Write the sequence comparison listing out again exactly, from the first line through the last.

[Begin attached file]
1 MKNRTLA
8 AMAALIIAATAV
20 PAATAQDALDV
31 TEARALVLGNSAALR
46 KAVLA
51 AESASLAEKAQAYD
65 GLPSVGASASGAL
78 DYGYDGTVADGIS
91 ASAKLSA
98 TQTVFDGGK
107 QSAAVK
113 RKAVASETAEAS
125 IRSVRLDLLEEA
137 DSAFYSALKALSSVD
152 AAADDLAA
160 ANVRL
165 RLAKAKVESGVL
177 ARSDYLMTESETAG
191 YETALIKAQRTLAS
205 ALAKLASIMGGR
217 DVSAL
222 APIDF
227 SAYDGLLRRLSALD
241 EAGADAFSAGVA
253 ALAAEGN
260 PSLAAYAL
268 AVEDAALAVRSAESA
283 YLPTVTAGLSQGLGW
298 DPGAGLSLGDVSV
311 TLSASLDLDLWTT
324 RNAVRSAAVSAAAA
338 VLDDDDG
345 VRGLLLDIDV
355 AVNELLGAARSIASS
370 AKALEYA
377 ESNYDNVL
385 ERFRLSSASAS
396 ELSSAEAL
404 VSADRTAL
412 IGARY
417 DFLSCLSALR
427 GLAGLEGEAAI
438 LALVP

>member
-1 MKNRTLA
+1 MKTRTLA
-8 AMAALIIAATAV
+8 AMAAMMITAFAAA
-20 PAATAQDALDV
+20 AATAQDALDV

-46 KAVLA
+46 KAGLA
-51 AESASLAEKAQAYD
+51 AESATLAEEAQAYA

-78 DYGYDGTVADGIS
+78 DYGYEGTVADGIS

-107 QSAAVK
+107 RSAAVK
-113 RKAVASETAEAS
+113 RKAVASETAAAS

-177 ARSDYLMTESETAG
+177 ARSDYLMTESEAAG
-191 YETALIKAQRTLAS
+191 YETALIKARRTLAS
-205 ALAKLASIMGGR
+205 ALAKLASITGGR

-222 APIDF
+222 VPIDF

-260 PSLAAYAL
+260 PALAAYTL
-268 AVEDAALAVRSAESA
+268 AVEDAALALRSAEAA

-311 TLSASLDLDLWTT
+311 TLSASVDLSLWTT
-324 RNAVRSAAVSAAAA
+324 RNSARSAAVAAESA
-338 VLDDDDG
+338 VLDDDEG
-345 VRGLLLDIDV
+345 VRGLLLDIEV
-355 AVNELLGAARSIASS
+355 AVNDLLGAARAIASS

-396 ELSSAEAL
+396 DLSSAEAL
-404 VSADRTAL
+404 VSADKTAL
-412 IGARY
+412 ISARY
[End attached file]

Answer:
1 MKNRTLA
8 AMAALIIAATAV
20 PAATAQDALDV
31 TEARALVLGNSAALR
46 KAVLA
51 AESASLAEKAQAYD
65 GLPSVGASASGAL
78 DYGYDGTVADGIS
91 ASAKLSA
98 TQTVFDGGK
107 QSAAVK
113 RKAVASETAEAS
125 IRSVRLDLLEEA
137 DSAFYSALKALSSVD
152 AAADDLAA
160 ANVRL
165 RLAKAKVESGVL
177 ARSDYLMTESETAG
191 YETALIKAQRTLAS
205 ALAKLASIMGGR
217 DVSAL
222 APIDF
227 SAYDGLLRRLSALD
241 EAGADAFSAGVA
253 ALAAEGN
260 PSLAAYAL
268 AVEDAALAVRSAESA
283 YLPTVTAGLSQGLGW
298 DPGAGLSLGDVSV
311 TLSASLDLDLWTT
324 RNAVRSAAVSAAAA
338 VLDDDDG
345 VRGLLLDIDV
355 AVNELLGAARSIASS
370 AKALEYA
377 ESNYDNVL
385 ERFRLSSASAS
396 ELSSAEAL
404 VSADRTAL
412 IGARY
417 DFLSCLSALR
427 GLAGLEGEAAI
438 LALVP

>member
-1 MKNRTLA
+1 MKTRTLA
-8 AMAALIIAATAV
+8 AMAAMMITAFAAA
-20 PAATAQDALDV
+20 AATAQDALDV

-46 KAVLA
+46 KAGLA
-51 AESASLAEKAQAYD
+51 AESATLAEEAQAYA

-78 DYGYDGTVADGIS
+78 DYGYEGTVADGIS

-107 QSAAVK
+107 RSAAVK
-113 RKAVASETAEAS
+113 RKAVASETAAAS

-177 ARSDYLMTESETAG
+177 ARSDYLMTESEAAG
-191 YETALIKAQRTLAS
+191 YETALIKARRTLAS
-205 ALAKLASIMGGR
+205 ALAKLASITGGR

-222 APIDF
+222 VPIDF

-260 PSLAAYAL
+260 PALAAYTL
-268 AVEDAALAVRSAESA
+268 AVEDAALALRSAEAA

-311 TLSASLDLDLWTT
+311 TLSASVDLSLWTT
-324 RNAVRSAAVSAAAA
+324 RNSARSAAVAAESA
-338 VLDDDDG
+338 VLDDDEG
-345 VRGLLLDIDV
+345 VRGLLLDIEV
-355 AVNELLGAARSIASS
+355 AVNDLLGAARAIASS

-396 ELSSAEAL
+396 DLSSAEAL
-404 VSADRTAL
+404 VSADKTAL
-412 IGARY
+412 ISARY